Teenage Girls In the Industry: Tastemakers and Trendsetters

Liana A
4 min readDec 22, 2020


Why is there such a stigma around teenage girls in the music industry and the artist they support? Does it come from a purely misogynistic mindset, or is there reasoning behind the thought?

While interviewing singer-songwriter Eva Rose (a past/current stan of many artists including Harry Styles and Ariana Grande)she explained it best.

Eva:I don’t want to make this such a like a dichotomy between men and women. That's so binary but I think it’s because women, in general, have society have no problem being showing emotional investment and being passionate about things whereas guys are not. I don’t I don’t think I’ve ever seen except for apart from you know, the heteronormative things of sports. I don’t think I’ve ever seen a group that has, you know, predominantly male fans whose whose male fans would go who would be as passionate and as you know, revere them like if more They’re probably like, I don’t know, fucking metallic, I don’t know, The Beatles, The Led Zeppelin guys are like now.I think women are the backbone of this country, I think we go out of the way. And women really are the most supportive, or the most engaged. I just think as women, we just know how to love things. And we can express it like people will write off is like, oh, you’re over-emotional, you’re irrational. But it’s like, No, we just actually know how to express our love for things. When we want something to thrive, we will make sure that it does. And so I don’t understand why anyone would ever look at the fan base of, you know, a band or an artist like one direction and see that there are predominately female and say they suck. Like, look at their bank accounts.

When looking at some of the biggest acts over the last ten years such as One Direction, Taylor Swift, BTS, Justin Bieber, Ariana Grande. A common factor between all these acts would be that their fan bases are predominantly made up of teenage girls, and this factor can be immediately traced back to their success.

An artist that has continuously brought this to light would be Harry Styles. In Style’s 2017 Rolling Stone interview he states..

“Who’s to say that young girls who like pop music — short for popular, right? — have worse musical taste than a 30-year-old hipster guy?” Harry asserts. “That’s not up to you to say. Music is something that’s always changing. There are no goal posts. Young girls like the Beatles. Are you gonna tell me they’re not serious? How can you say young girls don’t get it?” Harry said. “They’re our future. Our future doctors, lawyers, mothers, presidents, they kind of keep the world going. Teenage-girl fans — they don’t lie. If they like you, they’re there. They don’t act ‘too cool.’ They like you, and they tell you. Which is sick.”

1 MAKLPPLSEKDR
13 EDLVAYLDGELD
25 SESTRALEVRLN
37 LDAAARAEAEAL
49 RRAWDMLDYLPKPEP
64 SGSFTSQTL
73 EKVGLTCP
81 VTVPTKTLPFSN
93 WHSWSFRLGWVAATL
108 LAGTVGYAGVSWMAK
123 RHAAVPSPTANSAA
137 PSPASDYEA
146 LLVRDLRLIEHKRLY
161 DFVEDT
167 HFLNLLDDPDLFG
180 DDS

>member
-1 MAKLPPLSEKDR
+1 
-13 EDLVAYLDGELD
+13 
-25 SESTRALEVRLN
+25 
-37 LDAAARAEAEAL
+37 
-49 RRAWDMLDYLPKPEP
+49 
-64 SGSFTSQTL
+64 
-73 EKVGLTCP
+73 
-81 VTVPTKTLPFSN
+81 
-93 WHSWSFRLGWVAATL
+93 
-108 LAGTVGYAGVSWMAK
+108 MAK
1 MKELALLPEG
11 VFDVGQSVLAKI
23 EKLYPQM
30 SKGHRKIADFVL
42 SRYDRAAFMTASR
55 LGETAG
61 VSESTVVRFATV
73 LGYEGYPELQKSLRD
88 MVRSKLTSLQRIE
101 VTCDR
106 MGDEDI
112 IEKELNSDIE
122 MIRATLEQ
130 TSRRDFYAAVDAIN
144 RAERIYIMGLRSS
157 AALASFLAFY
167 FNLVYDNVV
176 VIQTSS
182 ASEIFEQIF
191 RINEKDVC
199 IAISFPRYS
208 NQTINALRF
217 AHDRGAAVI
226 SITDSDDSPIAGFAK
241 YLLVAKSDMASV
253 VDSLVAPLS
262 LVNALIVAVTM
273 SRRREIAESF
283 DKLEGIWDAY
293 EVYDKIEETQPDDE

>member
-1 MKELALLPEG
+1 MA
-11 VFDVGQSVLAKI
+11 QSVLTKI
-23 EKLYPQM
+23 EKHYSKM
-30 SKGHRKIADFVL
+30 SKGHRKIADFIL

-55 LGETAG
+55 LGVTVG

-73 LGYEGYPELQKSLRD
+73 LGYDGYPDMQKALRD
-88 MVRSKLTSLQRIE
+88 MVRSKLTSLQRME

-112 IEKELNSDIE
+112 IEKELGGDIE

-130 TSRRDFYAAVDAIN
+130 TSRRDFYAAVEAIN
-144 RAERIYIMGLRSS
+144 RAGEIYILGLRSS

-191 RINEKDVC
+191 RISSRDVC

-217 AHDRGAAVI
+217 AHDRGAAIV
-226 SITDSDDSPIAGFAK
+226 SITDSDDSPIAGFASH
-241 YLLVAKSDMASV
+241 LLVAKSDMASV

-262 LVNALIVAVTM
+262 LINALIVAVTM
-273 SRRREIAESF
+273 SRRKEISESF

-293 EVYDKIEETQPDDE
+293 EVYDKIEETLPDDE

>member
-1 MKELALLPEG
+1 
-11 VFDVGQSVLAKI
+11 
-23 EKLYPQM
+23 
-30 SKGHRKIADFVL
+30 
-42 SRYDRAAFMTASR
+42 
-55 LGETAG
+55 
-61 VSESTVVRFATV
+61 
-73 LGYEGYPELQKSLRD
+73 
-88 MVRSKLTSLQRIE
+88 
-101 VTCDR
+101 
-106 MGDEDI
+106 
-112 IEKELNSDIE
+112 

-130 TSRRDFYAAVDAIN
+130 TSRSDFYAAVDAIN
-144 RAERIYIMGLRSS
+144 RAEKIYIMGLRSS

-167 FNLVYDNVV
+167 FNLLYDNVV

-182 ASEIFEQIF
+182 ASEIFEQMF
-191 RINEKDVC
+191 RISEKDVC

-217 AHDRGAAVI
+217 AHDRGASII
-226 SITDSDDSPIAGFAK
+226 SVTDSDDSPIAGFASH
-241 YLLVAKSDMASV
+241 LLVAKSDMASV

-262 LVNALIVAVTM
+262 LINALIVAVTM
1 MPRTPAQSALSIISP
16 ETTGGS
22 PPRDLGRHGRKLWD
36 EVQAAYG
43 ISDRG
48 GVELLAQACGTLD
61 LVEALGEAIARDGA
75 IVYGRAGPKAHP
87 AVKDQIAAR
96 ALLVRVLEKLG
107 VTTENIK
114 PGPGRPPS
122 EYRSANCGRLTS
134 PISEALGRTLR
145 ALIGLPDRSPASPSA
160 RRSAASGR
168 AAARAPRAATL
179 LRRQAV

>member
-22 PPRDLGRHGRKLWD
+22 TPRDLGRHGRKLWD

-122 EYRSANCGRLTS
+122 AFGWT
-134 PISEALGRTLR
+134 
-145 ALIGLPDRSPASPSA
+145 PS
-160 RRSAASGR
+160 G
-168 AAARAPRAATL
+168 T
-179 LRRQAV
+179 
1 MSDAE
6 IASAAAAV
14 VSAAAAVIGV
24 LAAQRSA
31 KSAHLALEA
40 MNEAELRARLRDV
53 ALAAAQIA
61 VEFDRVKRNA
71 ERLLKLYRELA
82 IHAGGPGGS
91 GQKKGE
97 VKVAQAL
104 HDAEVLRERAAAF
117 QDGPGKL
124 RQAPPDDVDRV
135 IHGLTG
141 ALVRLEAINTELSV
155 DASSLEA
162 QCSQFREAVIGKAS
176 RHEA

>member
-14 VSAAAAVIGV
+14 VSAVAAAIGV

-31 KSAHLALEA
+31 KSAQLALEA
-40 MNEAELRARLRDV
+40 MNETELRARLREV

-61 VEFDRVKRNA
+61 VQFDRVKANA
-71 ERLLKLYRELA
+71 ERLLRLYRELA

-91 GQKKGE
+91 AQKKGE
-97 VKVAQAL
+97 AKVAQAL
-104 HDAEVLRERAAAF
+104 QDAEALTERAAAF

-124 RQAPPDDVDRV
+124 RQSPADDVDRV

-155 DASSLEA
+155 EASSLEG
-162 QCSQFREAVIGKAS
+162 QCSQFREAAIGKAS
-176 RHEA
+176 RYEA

We need to begin to acknowledge that these girls are the future of our industry, and are helping keep it alive.

After years of actively being involved in stan culture, many of these girls find themselves pursuing a career in the music business. Some create podcasts that center around stan’s involvements in the industry(First In Line Podcast), and others go a more traditional route by making music or getting involved with labels/creating their own.

Cameron Pontius is a 21-year-old majoring in Touring at the Music Institute in Hollywood. She just as Eva had, started off as One Direction stan which led her to her love for live music. She shoots small indie shows all over Los Angeles on film and one day wishes to start her own Music and Media collective. “I owe everything in my life to stan culture. It was on Twitter in these groups eight years ago that I met my best friends. We formed a community that is so tight-knit that fast forward years later we are all grown up and live together! A lot of us are pursuing careers in music and collaborating together. Everything we are doing is really innovative and collaboration based, and would not be possible without our stan days.”

The music industry would simply not exist without fandoms. As Brodie Lancaster from Pitchfork says in his piece Pop Music, Teenage Girls and the Legitimacy of Fandom “Pop music is fundamentally about the fans”. At the end of the day, everything that artists do is for the fans, which is why these stans take it upon themselves to help their artists reach new highs. The content that these artists release is what keeps these fandoms going, and the industry alive. It’s simply what their life revolves around.